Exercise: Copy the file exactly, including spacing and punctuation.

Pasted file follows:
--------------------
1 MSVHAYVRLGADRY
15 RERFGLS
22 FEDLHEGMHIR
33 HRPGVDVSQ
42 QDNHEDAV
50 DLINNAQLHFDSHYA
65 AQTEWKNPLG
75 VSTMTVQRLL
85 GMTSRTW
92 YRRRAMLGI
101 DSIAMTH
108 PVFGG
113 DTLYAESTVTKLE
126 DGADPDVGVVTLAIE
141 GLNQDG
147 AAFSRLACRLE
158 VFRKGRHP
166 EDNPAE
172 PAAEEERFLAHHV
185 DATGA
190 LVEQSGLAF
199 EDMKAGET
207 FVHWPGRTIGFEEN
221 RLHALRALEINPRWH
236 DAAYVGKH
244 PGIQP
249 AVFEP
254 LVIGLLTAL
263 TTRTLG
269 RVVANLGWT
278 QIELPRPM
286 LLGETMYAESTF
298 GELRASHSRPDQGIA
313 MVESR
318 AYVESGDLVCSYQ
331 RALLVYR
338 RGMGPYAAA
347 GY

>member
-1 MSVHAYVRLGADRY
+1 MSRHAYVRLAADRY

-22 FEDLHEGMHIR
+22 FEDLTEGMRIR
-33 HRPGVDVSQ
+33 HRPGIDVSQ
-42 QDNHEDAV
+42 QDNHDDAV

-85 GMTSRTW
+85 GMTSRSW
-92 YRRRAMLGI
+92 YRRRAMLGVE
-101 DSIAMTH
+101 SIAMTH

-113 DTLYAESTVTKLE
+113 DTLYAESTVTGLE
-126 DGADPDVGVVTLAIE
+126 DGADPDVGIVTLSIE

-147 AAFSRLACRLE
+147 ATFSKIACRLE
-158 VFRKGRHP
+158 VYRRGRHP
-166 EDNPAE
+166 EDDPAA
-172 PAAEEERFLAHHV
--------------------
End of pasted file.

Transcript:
1 MSVHAYVRLGADRY
15 RERFGLS
22 FEDLHEGMHIR
33 HRPGVDVSQ
42 QDNHEDAV
50 DLINNAQLHFDSHYA
65 AQTEWKNPLG
75 VSTMTVQRLL
85 GMTSRTW
92 YRRRAMLGI
101 DSIAMTH
108 PVFGG
113 DTLYAESTVTKLE
126 DGADPDVGVVTLAIE
141 GLNQDG
147 AAFSRLACRLE
158 VFRKGRHP
166 EDNPAE
172 PAAEEERFLAHHV
185 DATGA
190 LVEQSGLAF
199 EDMKAGET
207 FVHWPGRTIGFEEN
221 RLHALRALEINPRWH
236 DAAYVGKH
244 PGIQP
249 AVFEP
254 LVIGLLTAL
263 TTRTLG
269 RVVANLGWT
278 QIELPRPM
286 LLGETMYAESTF
298 GELRASHSRPDQGIA
313 MVESR
318 AYVESGDLVCSYQ
331 RALLVYR
338 RGMGPYAAA
347 GY

>member
-1 MSVHAYVRLGADRY
+1 MSRHAYVRLAADRY

-22 FEDLHEGMHIR
+22 FEDLTEGMRIR
-33 HRPGVDVSQ
+33 HRPGIDVSQ
-42 QDNHEDAV
+42 QDNHDDAV

-85 GMTSRTW
+85 GMTSRSW
-92 YRRRAMLGI
+92 YRRRAMLGVE
-101 DSIAMTH
+101 SIAMTH

-113 DTLYAESTVTKLE
+113 DTLYAESTVTGLE
-126 DGADPDVGVVTLAIE
+126 DGADPDVGIVTLSIE

-147 AAFSRLACRLE
+147 ATFSKIACRLE
-158 VFRKGRHP
+158 VYRRGRHP
-166 EDNPAE
+166 EDDPAA
-172 PAAEEERFLAHHV